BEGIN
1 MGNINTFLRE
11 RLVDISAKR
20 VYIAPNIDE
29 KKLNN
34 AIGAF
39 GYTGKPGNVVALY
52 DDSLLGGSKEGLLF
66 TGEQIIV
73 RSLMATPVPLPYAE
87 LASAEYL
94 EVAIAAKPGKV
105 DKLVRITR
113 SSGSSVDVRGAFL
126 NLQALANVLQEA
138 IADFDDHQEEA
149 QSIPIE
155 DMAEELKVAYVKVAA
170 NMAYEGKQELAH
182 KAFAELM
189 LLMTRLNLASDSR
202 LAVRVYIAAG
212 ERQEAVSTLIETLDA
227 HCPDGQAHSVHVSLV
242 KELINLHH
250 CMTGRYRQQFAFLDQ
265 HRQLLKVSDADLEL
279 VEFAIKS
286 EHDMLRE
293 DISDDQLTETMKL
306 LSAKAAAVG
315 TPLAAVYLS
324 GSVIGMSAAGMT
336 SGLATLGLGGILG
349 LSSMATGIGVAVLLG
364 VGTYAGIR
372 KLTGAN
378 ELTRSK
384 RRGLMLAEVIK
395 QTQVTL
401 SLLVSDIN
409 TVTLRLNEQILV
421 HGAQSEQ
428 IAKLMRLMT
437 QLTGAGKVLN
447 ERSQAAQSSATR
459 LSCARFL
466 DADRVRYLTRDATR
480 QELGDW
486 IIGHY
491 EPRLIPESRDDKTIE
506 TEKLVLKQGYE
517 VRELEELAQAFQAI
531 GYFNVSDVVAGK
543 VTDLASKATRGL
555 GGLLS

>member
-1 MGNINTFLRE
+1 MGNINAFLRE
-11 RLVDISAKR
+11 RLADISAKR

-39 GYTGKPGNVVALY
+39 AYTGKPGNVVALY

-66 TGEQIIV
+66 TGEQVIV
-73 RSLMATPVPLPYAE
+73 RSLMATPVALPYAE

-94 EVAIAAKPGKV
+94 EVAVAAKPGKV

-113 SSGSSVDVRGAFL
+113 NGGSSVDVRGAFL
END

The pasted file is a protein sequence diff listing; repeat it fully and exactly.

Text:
1 MGNINTFLRE
11 RLVDISAKR
20 VYIAPNIDE
29 KKLNN
34 AIGAF
39 GYTGKPGNVVALY
52 DDSLLGGSKEGLLF
66 TGEQIIV
73 RSLMATPVPLPYAE
87 LASAEYL
94 EVAIAAKPGKV
105 DKLVRITR
113 SSGSSVDVRGAFL
126 NLQALANVLQEA
138 IADFDDHQEEA
149 QSIPIE
155 DMAEELKVAYVKVAA
170 NMAYEGKQELAH
182 KAFAELM
189 LLMTRLNLASDSR
202 LAVRVYIAAG
212 ERQEAVSTLIETLDA
227 HCPDGQAHSVHVSLV
242 KELINLHH
250 CMTGRYRQQFAFLDQ
265 HRQLLKVSDADLEL
279 VEFAIKS
286 EHDMLRE
293 DISDDQLTETMKL
306 LSAKAAAVG
315 TPLAAVYLS
324 GSVIGMSAAGMT
336 SGLATLGLGGILG
349 LSSMATGIGVAVLLG
364 VGTYAGIR
372 KLTGAN
378 ELTRSK
384 RRGLMLAEVIK
395 QTQVTL
401 SLLVSDIN
409 TVTLRLNEQILV
421 HGAQSEQ
428 IAKLMRLMT
437 QLTGAGKVLN
447 ERSQAAQSSATR
459 LSCARFL
466 DADRVRYLTRDATR
480 QELGDW
486 IIGHY
491 EPRLIPESRDDKTIE
506 TEKLVLKQGYE
517 VRELEELAQAFQAI
531 GYFNVSDVVAGK
543 VTDLASKATRGL
555 GGLLS

>member
-1 MGNINTFLRE
+1 MGNINAFLRE
-11 RLVDISAKR
+11 RLADISAKR

-39 GYTGKPGNVVALY
+39 AYTGKPGNVVALY

-66 TGEQIIV
+66 TGEQVIV
-73 RSLMATPVPLPYAE
+73 RSLMATPVALPYAE

-94 EVAIAAKPGKV
+94 EVAVAAKPGKV

-113 SSGSSVDVRGAFL
+113 NGGSSVDVRGAFL